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In recent years, scientific research on HIV treatments has made significant progress, improving the lives of patients. But the number of contaminations remains high and so far no effective vaccine has emerged. Update with Gilles Pialoux, Vice President of the French Society for the Fight Against AIDS (SFLS).
1Ahem December marks World AIDS Day, a disease caused by HIV, which affects more than 38 million people worldwide. In a report published this Tuesday, the United Nations warned about the progression of contamination with 1.5 million new infections detected in 2021 and 650,000 deaths.
Despite significant advances in treatment, now possible by injection, access to care remains highly unequal around the world and there is still no vaccine against AIDS. Since the Covid-19 pandemic, a new clinical trial based on messenger RNA has been launched to find out if this technology can also protect against HIV.
Gilles Pialoux, head of the department of infectious diseases at the Tenon hospital (AP-HP) and vice president of the French Society for the Fight against AIDS (SFLS), answers questions from France 24.
France 24: The human immunodeficiency virus (HIV) was discovered in 1983. How to explain that almost 40 years later, despite technological advances, the pollution figures are still so high ?
Gilles Pialoux: Since the discovery of the virus, science has advanced considerably and today we benefit from very effective treatments. TasP (Treatment as Prevention) allows HIV-positive people to lead a normal life and blocks the transmission of the virus, even in relationships without condoms. This treatment also allows pregnant women to avoid transmitting the virus to the child.
For HIV-negative people, PrEP (pre-exposure prophylaxis) is a highly effective preventative treatment that helps protect against contamination. However, these treatments are still underused. In France, only 28% of men who have sex with men use PrEP despite accounting for 43% of new infections. In women, who account for 32% of infections, this figure drops to 4%. Therefore, a real problem of awareness about this disease persists. We must deploy more media to publicize the progress in the fight against HIV.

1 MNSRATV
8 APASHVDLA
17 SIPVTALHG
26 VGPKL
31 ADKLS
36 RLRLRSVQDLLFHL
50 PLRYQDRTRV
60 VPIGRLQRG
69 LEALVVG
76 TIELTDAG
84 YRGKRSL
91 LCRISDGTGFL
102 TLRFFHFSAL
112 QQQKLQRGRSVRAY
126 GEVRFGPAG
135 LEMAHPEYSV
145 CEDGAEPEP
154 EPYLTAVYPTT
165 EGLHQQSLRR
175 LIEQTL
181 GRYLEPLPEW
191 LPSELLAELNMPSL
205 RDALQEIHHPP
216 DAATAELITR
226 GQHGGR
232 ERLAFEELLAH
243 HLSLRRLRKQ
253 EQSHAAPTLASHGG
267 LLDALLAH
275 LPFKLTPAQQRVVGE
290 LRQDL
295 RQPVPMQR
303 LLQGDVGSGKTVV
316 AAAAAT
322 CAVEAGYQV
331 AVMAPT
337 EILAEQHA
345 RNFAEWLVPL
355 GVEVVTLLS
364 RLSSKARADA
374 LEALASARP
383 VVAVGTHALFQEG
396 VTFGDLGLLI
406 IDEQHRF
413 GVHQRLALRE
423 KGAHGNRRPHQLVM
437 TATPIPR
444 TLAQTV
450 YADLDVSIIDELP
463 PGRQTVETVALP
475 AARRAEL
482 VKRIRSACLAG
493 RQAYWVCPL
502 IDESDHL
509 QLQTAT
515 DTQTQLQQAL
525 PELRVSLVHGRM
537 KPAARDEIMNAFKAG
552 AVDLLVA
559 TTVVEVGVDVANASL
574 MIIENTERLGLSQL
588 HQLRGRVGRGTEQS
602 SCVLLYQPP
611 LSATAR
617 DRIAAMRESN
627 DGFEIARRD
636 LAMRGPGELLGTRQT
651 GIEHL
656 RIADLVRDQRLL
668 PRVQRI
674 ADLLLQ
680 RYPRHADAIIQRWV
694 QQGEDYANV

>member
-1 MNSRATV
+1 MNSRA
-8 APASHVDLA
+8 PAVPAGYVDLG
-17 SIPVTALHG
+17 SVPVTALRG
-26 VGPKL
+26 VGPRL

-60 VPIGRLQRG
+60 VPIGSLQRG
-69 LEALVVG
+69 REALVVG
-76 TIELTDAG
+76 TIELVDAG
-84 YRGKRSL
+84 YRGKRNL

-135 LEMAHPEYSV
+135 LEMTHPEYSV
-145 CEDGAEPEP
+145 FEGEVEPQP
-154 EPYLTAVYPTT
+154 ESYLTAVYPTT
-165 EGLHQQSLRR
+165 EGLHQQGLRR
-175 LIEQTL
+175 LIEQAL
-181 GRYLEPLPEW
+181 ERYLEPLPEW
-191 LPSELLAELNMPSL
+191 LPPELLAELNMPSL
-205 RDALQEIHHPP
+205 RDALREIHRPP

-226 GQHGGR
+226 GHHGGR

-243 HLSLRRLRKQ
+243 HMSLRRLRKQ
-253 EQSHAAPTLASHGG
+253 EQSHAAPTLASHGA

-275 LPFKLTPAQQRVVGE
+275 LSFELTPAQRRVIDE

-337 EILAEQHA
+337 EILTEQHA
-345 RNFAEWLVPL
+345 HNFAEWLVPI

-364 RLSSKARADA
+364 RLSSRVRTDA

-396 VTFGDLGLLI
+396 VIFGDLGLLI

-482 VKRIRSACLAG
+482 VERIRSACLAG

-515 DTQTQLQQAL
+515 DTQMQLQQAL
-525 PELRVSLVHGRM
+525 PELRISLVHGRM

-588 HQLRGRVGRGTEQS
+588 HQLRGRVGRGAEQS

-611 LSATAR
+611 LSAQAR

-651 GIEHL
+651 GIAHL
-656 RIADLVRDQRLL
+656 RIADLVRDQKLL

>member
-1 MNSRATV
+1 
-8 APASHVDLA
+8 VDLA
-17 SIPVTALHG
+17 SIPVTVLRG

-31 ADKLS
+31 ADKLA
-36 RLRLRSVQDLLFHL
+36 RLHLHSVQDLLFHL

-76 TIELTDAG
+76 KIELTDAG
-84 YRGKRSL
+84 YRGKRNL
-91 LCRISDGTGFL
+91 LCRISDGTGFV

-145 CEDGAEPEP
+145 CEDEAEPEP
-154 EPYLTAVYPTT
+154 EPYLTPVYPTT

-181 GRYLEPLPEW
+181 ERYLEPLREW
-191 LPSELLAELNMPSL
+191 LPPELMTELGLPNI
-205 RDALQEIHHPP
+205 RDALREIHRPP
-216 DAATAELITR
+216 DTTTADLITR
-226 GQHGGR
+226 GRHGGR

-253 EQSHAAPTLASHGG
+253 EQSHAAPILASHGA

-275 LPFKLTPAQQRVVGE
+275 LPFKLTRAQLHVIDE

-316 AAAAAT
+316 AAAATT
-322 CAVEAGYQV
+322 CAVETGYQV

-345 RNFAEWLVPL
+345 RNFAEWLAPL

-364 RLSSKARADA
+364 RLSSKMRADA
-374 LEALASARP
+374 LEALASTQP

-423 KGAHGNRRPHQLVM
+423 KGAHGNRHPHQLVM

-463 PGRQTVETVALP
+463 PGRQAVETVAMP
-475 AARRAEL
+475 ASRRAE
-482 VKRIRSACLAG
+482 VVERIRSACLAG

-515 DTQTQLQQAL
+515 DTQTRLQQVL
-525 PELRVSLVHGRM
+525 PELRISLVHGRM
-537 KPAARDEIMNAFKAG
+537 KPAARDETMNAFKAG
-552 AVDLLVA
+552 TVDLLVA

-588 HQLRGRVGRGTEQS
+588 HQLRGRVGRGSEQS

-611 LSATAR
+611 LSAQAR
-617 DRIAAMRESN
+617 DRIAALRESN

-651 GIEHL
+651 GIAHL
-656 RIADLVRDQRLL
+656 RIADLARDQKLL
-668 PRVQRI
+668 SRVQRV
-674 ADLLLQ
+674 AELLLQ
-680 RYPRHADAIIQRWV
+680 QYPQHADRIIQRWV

There is also a detection problem. While disparities in access to testing persist around the world, covid-19 has caused a dramatic setback. This health crisis has affected all countries, including those that, paradoxically, have been little affected by the coronavirus, particularly Africa. This decline in screening is due to lockdowns and a general feeling of fear, but also to logistical problems, such as the shortage of reagents that has affected laboratories. We performed 950,000 fewer tests in France alone in 2020, a 13% decrease. In 2021, we increased our testing by 8%, but we have not yet managed to return to the level of 2019. HIV testing is now possible without a prescription in France, which is excellent news. But here again, this measure must be accompanied by effective information campaigns.
Several clinical trials have recently been launched – including Moderna’s that uses RNA technology, effective against Covid-19 – to develop a vaccine against HIV. Where are these studies and do they have a chance of success? ?